Learn how the brain processes mathematical concepts and why some students develop math anxiety!
David A. Sousa discusses the cognitive mechanisms for learning mathematics and the environmental and developmental factors that contribute to mathematics difficulties. This award-winning text examines:
- Children’s innate number sense and how the brain develops an understanding of number relationships
- Rationales for modifying lessons to meet the developmental learning stages of young children, preadolescents, and adolescents
- How to plan lessons in Pre K–12 mathematics
- Implications of current research for planning mathematics lessons, including discoveries about memory systems and lesson timing
- Methods to help elementary and secondary school teachers detect mathematics difficulties
- Clear connections to the NCTM standards and curriculum focal points
|Edition description:||Older Edition|
|Product dimensions:||6.00(w) x 1.25(h) x 9.00(d)|
About the Author
David A. Sousa, Ed D, is an international consultant in educational neuroscience and author of more than a dozen books that translate brain research into strategies for improving learning. He has presented to more than 200,000 educators across the United States, Canada, Europe, Australia, New Zealand, and Asia. He has taught high school chemistry and served in administrative positions, including superintendent of schools. He was an adjunct professor of education at Seton Hall University and a visiting lecturer at Rutgers University. Dr. Sousa has edited science books and published dozens of articles in leading journals. His books have been published in French, Spanish, Russian, Chinese, Arabic, Korean, and several other languages. He is past president of the National Staff Development Council (now Learning Forward) and has received honorary degrees and awards for his commitment to research, professional development, and science education. He has appeared on NBC’s Today Show and National Public Radio to discuss his work with schools using brain research.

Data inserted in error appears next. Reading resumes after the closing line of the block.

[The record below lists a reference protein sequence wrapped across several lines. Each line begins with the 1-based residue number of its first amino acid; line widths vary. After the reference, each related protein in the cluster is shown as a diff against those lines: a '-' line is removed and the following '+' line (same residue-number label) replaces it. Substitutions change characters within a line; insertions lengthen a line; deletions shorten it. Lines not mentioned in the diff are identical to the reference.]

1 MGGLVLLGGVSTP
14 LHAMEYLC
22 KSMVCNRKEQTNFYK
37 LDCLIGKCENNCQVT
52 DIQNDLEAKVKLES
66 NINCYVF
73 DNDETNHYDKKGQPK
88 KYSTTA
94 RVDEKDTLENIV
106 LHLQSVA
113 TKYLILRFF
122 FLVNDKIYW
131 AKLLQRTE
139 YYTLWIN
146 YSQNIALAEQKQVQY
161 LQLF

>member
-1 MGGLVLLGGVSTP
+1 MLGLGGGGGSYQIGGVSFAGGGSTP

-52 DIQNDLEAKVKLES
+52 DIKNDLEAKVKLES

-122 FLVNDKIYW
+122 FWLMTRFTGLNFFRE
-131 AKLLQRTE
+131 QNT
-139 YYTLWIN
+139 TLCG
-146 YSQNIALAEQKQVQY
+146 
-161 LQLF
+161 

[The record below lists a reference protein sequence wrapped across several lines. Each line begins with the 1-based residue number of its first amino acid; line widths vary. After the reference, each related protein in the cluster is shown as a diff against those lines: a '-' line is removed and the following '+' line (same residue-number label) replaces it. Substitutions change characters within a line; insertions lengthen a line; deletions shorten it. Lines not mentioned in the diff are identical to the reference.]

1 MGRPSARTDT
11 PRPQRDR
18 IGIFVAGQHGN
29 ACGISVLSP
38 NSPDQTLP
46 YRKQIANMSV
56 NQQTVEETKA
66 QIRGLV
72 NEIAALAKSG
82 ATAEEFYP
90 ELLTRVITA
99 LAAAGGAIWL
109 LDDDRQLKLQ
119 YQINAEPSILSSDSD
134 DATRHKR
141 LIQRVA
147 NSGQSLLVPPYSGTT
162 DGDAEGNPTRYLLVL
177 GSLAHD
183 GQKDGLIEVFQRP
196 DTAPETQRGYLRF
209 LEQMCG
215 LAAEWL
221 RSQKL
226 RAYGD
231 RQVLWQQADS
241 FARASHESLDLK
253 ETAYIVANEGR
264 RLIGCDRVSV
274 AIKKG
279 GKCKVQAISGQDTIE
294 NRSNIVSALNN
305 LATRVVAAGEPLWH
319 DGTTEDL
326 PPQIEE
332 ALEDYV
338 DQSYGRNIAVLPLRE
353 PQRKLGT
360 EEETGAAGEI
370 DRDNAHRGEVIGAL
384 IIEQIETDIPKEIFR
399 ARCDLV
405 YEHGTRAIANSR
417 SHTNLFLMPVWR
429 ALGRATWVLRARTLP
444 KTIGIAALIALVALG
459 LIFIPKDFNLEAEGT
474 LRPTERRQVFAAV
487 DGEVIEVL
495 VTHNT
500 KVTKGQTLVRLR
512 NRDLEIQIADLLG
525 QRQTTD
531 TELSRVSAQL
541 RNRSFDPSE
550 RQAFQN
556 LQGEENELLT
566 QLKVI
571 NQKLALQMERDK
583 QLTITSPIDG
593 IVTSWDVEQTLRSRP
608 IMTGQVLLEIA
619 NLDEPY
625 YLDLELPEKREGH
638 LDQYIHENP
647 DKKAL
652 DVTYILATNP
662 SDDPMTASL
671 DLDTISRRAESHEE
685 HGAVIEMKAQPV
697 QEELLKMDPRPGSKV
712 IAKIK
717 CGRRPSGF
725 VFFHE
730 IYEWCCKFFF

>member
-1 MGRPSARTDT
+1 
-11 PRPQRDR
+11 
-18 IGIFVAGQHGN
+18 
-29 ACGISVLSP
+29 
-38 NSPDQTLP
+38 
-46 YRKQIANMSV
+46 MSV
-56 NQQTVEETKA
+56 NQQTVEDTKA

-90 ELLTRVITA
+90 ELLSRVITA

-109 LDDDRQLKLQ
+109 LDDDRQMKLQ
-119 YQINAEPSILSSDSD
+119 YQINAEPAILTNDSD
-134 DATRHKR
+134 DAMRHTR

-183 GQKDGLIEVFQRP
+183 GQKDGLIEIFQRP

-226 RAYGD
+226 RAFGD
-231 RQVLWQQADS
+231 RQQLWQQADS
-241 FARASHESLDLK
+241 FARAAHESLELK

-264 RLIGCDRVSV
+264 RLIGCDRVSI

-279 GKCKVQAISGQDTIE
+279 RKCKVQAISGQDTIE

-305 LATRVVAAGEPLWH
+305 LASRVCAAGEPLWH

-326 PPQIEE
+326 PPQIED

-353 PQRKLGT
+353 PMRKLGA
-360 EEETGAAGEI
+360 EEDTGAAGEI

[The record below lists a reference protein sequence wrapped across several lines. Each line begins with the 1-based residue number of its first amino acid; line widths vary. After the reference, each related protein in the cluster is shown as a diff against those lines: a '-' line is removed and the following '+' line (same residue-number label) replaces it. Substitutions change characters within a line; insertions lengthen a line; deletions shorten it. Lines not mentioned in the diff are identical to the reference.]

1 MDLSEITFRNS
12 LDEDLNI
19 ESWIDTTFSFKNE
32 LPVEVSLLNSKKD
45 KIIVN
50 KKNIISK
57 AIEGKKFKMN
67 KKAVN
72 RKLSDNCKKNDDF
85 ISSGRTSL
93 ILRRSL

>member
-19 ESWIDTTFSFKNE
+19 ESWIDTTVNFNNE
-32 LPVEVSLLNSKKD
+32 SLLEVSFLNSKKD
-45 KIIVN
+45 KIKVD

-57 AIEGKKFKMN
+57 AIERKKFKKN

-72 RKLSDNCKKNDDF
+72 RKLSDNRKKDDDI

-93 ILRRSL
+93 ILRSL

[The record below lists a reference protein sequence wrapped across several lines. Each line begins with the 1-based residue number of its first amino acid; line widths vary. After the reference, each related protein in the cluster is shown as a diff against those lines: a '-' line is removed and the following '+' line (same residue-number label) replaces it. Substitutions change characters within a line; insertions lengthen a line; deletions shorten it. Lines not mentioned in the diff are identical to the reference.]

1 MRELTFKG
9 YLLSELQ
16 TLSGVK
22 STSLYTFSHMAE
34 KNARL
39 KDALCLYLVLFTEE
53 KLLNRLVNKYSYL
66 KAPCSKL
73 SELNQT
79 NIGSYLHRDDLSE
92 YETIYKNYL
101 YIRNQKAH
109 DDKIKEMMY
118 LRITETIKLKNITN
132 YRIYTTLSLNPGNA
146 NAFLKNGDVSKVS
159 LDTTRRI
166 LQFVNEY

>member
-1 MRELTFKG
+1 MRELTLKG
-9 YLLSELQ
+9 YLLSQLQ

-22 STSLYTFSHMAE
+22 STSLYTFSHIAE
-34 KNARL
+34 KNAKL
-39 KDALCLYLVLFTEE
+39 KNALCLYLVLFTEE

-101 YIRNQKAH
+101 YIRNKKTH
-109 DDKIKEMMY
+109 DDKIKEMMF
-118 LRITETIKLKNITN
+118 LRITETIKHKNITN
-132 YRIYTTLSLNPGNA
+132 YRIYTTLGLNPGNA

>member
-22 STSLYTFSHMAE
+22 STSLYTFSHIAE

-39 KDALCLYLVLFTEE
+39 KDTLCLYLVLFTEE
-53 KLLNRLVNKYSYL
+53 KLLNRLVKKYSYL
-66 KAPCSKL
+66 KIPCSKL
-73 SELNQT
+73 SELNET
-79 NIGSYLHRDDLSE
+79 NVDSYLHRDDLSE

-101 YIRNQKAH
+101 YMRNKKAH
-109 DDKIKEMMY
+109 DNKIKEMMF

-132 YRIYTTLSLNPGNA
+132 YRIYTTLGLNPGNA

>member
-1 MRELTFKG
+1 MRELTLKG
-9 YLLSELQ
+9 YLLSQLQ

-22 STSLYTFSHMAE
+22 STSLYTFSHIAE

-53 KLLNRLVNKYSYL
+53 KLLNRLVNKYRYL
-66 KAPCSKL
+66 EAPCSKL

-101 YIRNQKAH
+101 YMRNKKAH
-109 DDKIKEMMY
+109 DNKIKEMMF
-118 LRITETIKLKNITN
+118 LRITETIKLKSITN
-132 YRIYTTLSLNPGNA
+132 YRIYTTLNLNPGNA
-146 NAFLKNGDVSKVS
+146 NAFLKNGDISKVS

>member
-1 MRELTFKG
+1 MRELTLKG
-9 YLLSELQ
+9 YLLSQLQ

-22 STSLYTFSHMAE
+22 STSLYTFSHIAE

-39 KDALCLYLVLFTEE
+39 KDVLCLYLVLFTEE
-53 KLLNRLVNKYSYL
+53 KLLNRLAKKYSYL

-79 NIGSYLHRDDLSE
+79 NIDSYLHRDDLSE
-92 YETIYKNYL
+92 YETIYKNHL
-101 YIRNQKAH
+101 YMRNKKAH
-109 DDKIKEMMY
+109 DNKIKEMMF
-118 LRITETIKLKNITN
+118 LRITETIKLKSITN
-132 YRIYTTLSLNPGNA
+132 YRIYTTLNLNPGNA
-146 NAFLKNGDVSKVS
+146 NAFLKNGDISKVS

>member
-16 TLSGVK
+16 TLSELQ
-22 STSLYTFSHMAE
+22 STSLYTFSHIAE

Table of Contents
About the AuthorIntroduction1. Developing Number Sense2. Learning to Calculate3. Reviewing the Elements of Learning4. Teaching Mathematics to the Preschool and Kindergarten Brain5. Teaching Mathematics to the Preadolescent Brain6. Teaching Mathematics to the Adolescent Brain7. Recognizing and Addressing Mathematics Difficulties8. Putting It All Together: Planning Lessons in Pre K-12 MathematicsGlossaryReferencesResourcesIndex
Most Helpful Customer Reviews
As a retired math teacher I was skeptical about a book that would exlain how the brain learns mathematics. But I was very much intrigued by the author's explanations of recent research in this area, especially number sense. I taught math for 25 years, yet I still learned a lot from this book. Of particular value are the teaching strategies that the author suggests that are based on the research. I also found the section on math anxiety to be very illuminating. it almost made me want to go back to the classroom and try some of the author's suggestilons for lowering math anxiety in my students. It's a terrific book, and any teacher of math, regardless of grade level, should have it and use it.